Tutorial: Globals Last edited 1 week ago2018-06-09 08:41:25 UTC by Penguinboy Penguinboy

Using globals

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Globals are basically variables that are available across levels. They allow the player to do something in one map that has an effect in another, and they're not very difficult to set up.

What you need

A map, of course - well, two maps, which we will join together with a level transition. For the example, I just created a room with a passage leading into another room. The first room, where it all begins, has a locked door in it that won't open. In the other room, there is a lever. We want the lever to allow the door to be opened when the player returns to the first room. So far, so good.

But now we're going to split the map in two. The first map contains the first room, the level change is triggered in the passage, and the second room is in the second map. But how do we get the door in map 1 listen to the switch in map 2? That's right: a global!

Create an env_global

See also: env_global (Half-Life)

Place an env_global somewhere in the second map, with the switch. Make the switch trigger it, and give it a Global State to Set. Trigger Mode determines what the global does when it is triggered. Dead is for monsters, while Toggle allows the global to be triggered on and off, starting with whatever is set as the Initial State. If the Set Initial State flag is enabled, the global becomes the Initial State at startup, without having to be activated first.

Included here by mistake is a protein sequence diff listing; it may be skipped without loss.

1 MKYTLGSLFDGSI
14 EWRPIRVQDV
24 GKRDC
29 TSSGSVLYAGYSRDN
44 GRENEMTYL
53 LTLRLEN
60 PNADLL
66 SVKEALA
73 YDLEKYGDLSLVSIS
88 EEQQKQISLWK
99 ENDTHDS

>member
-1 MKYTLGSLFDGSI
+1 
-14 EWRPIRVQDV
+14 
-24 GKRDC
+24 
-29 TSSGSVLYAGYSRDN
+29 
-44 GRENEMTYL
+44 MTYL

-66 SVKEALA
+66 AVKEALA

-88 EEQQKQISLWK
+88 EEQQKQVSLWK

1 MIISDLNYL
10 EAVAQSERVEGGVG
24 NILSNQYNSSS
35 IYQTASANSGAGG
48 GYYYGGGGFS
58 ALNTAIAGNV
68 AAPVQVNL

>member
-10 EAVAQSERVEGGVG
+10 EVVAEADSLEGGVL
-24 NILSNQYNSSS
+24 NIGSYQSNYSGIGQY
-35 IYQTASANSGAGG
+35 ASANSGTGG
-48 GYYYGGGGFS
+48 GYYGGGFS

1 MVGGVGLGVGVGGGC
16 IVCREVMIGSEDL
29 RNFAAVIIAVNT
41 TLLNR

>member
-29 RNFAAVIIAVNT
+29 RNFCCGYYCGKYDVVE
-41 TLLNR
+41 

Right. We're only going to allow the switch to be used once, so make Global State to Set On. Only a few entities can read global states. In fact, the old WorldCraft manual says that only multisource entities can read globals, but trigger_auto can as well. We will be using both in this tutorial.

env_global parameters

env_global flags

Create a multisource

See also: multisource (Half-Life)Tutorial: Multisource

Now we need a multisource. Create one, and set its Global State Master to the same value as the Global State to Set attribute of the env_global. Also give it a name, so that our door can reference it. Then the door needs its Master set to the name of the multisource. The multisource basically acts as an intermediate between the global variable that's floating around, and the door. Globals can't act as masters to doors directly. Check out the multisource tutorial for more in-depth explanation of the multisource and what it can be used for. This is all we need for our level though - you will find that if you walk up to the door after pulling the lever in the second map, it will open, and you will be presented with a shotgun... and Barney (tradition).

Triggering a Light

But of course, we're not going to leave it at that! What else can this thing do? How about control a light, rather than just determine whether something can be used. We want it to actively trigger an entity, rather than just be something's master. Well, as with the door, it can, with an intermediate. trigger_auto will do fine for the example, since it can read the global state. This time the property is called Global State to Read, for no particular reason, it seems, because it acts like a master to the trigger_auto, just as with the multisource.